Wouldn't It Be Something(8/8/16)
Dennis DepcikDennis Depcik  • 2016-08-08 00:00
I was scheduled to be discharged from the Army in early April, 1968 – less than 2 ½ months from the last day I was home with Maggie. During that time, Maggie and I wrote to each other about twice a week.

 

One of my favorite letters from Maggie was written in early February/1968, less than a week after I returned to Heidelberg. Following are some of my favorite excerpts from this letter. Maggie began in such a charming way -

 

I had so much to tell you that I couldn’t say everything in yesterday’s letter. Now I can’t think of a thing to tell you. How about if I tell you all about myself.

 

First of all, I’m a clunk and you know that. I’m crazy and you know that. I’m in love with you and you know that. What’s there to tell you?

 

Then later in her letter, Maggie very honestly expresses her fears about our relationship. She always doubted that she and I would become a couple - and I certainly didn’t give her much reason to believe that that could happen until my trip home. Yet, as open as I was about my feelings for her since our 2 ½ days together, she still harbored fears that this wouldn’t last.  

 

I miss you so very much. I get so tickly inside when I remember that you’ll be home for good in about 60 days. I don’t want to count on too much. I know you wanted to be home with me on your last three days, but I’m afraid that this need may lessen once you’re home to stay. How I hope not --- pray not.

 

Maggie then went on to share her deepest fear and what losing our chance for real love would mean to her. I was very moved by her mature acceptance of whatever the future might bring and very touched by her honesty and vulnerability.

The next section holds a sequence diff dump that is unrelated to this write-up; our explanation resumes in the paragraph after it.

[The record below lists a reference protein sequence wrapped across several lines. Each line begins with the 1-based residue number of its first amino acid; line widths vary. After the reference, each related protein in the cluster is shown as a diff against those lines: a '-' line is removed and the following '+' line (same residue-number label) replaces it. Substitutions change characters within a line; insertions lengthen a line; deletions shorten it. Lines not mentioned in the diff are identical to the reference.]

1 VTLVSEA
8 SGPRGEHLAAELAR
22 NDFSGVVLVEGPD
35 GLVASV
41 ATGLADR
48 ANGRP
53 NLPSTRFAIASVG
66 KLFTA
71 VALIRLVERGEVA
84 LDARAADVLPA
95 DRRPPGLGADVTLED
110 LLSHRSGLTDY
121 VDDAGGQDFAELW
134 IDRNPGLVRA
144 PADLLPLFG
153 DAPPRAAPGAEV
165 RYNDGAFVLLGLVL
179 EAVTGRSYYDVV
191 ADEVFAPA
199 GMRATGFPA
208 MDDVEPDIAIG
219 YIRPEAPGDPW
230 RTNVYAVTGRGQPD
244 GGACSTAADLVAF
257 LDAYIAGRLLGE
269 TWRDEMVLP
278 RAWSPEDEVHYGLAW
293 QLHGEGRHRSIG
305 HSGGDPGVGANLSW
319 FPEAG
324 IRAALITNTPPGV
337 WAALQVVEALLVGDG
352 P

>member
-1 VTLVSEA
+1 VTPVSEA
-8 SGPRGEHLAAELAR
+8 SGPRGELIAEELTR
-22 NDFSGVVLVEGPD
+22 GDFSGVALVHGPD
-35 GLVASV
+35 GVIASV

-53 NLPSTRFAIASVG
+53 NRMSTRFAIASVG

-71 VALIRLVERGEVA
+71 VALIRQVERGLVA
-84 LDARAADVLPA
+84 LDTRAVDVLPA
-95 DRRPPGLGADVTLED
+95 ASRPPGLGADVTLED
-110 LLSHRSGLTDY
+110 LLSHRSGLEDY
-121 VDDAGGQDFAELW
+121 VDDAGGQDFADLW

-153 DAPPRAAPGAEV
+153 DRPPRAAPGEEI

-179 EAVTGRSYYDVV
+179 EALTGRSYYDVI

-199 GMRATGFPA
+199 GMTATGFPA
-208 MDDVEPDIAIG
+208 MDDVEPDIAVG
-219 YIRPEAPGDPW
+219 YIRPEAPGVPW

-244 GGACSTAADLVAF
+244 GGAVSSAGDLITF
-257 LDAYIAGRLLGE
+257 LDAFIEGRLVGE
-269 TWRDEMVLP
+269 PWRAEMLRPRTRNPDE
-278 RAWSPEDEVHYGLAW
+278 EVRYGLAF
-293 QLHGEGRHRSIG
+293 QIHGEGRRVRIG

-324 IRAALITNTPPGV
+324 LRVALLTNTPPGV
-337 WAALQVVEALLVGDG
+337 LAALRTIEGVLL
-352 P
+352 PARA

I don’t know why I worry so about what will come. It’s silly to worry about things you can’t really prevent. I guess when you need someone as much as I need you; you worry about things like that. When you’ve waited for someone whom you can really love, and he finally walks into your life, it’s difficult not to worry about losing him. I won’t bother you with this worry. I’m sure everything will work out for the best. Trouble is, what’s the best?

 

Near the end of her letter, Maggie shared how she reacts when she receives a letter from me. Again, she captures my heart with her descriptions and her absolute fearlessness in showing her feelings. She paints a picture that is not only touching but very funny.

 

Everyone knew today when I got to work that I got a letter from you last night. They could all tell by the way I tripped over the extension cord of the telephone, spilled a cup of coffee, dribbled pineapple jelly on my plum mini dress and (get ready) got my ankle stuck in between the back and the seat of my chair. Try that in a mini skirt with 6 people trying to get you out. They finally ended up suspending me in mid-air and turning the chair sideways.

 

***

 

In a letter Maggie wrote a couple weeks later, she continued to openly express her fear that our relationship might not last. With the continuing escalation of the war in Vietnam, I was very busy delivering classified material throughout Germany and neighboring countries. Consequently, I was unable to write a letter for over a week, not even a short one to tell Maggie how very busy I was. Maggie, of course, expected the worst.

 

It has been over a week since I last heard from you. How my heart worries as I feel you may be beginning that gradual break that you once mentioned. I only pray that this silence only means that you’ve been busy, or much too exhausted to write.

 

Maggie’s reference to “that gradual break” is from my earlier letter to her in which I told her that I would end my relationship with any girl I no longer cared about by gradually decreasing my contact with them – assuming that they would soon get the message.

 

I miss you, Den. And I’m so worried because I haven’t heard from you. Are you making a fool of me this time? Do it quickly --- If you must do it at all.

 

Maggie’s above comment is a reference to an earlier letter I sent to her when she had stopped writing to me. In it I had asked if she was “making a fool of me.”

 

Reading the last line of this letter saddened me; Maggie was imagining the worst.

 

I must be off. I will write more later this week. I guess I’m just running away – afraid.
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